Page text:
Pulse Results

Pulse: Mixed Bag of Results on Minimum Down Payment for Land

Pulse: Mixed Bag of Results on Minimum Down Payment for Land

The September LANDTHINK Pulse revealed that 28.9% of respondents think that 20% should be the minimum cash down payment when financing land. The saying “cash is king” still holds true when buying land; cash purchases translate to a smoother and faster closing. Most land buyers, however, are not in a position to tie up all their cash and instead take a loan to finance their land purchase.

Land is usually bought with cash and a loan, with the buyer paying a decent amount of cash down and financing the remaining balance. The amount of cash required as a minimum down payment is at the discretion of each individual lender. At present, most land buyers looking to secure a land loan most provide at least 20% down, although it’s not unheard of for lenders to require 50% or more on undeveloped land.

Lenders consider land loans to be much riskier than home loans, especially if there are no immediate plans to develop the land being purchased. Since the land itself is the loan’s collateral, lenders have the mindset that owners who have no plans to build on the property could walk away more easily than owners planning to live in a home day-to-day. Also, in the event the real estate market experiences another recession, undeveloped land traditionally loses value more than residential homes. For this reason, lenders have much stricter requirements in place for those seeking approval for a land loan. Borrowers can expect heftier down payments and scrutinization of their financial strength by the lender.

Those looking to purchase undeveloped land should not be discouraged from attempting to obtain a land loan. Lenders and land agents will work closely with buyers and do the best they can to help buyers obtain financing for land. Buyers should seek advice from several lending professionals and explore all financing options, including owner financing and home equity line of credit, which has a lower interest rate than land loans.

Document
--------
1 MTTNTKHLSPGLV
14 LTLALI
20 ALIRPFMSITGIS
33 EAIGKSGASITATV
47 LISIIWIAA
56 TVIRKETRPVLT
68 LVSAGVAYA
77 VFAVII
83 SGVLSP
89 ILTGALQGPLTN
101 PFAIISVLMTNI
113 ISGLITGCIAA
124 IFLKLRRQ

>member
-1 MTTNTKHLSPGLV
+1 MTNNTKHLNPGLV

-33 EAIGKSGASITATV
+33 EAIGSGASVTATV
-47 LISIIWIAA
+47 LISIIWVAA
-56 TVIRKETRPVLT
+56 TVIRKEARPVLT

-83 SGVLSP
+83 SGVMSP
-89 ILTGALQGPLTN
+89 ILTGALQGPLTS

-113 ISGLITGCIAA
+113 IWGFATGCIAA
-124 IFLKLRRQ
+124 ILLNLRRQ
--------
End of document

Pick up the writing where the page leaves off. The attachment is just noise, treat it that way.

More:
Last month, the September Pulse asked: When financing land, what should be the buyer’s minimum cash down payment?

The LANDTHINK audience certainly expressed mixed views on what the minimum cash down payment should be when purchasing land, as our informal online survey revealed. The results were all over the board, but the largest percentage (28.9%) indicated that 20% should be the minimum cash down payment buyers should produce when purchasing land, followed closely by 22.4% of our audience, who indicated that 10% down should be the minimum cash down payment for land. A mere 5.2% of respondents thought it should be 50% or more.

Here’s how the results panned out:

September 2015 LANDTHINK Pulse Results

  • 28.9% said 20% minimum cash down
  • 22.4% said 10% minimum cash down
  • 12% said 25% minimum cash down
  • 9.7% said 5% minimum cash down
  • 6.8% said 15% minimum cash down
  • 5.9% said 0% minimum cash down
  • 5.2% said 50+% minimum cash down
  • 5.1 said 30% minimum cash down
  • 2.1% said 35% minimum cash down
  • 1.2 said 40% minimum cash down
  • 0.7% said 45% minimum cash down

Thank you to everyone who participated and shared the Pulse with friends and connections in the land industry.

LANDTHINK is seeking sponsors for the November LANDTHINK Pulse Question and months thereafter. With more people spending time online during the holidays, sponsorship of the Pulse is a great way to ensure your brokerage is the first one buyers and sellers recognize and call when they have a need to buy or sell property. Leveraging our entire network of web and social media sites is a great way get your name out there during the holiday season. Pulse sponsorships are offered on a first come first serve basis and are subject to certain limitations. If your business would be interested in sponsoring next month’s November Pulse question, please contact us soon.

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This content may not be used or reproduced in any manner whatsoever, in part or in whole, without written permission of LANDTHINK. Use of this content without permission is a violation of federal copyright law. The articles, posts, comments, opinions and information provided by LANDTHINK are for informational and research purposes only and DOES NOT substitute or coincide with the advice of an attorney, accountant, real estate broker or any other licensed real estate professional. LANDTHINK strongly advises visitors and readers to seek their own professional guidance and advice related to buying, investing in or selling real estate.

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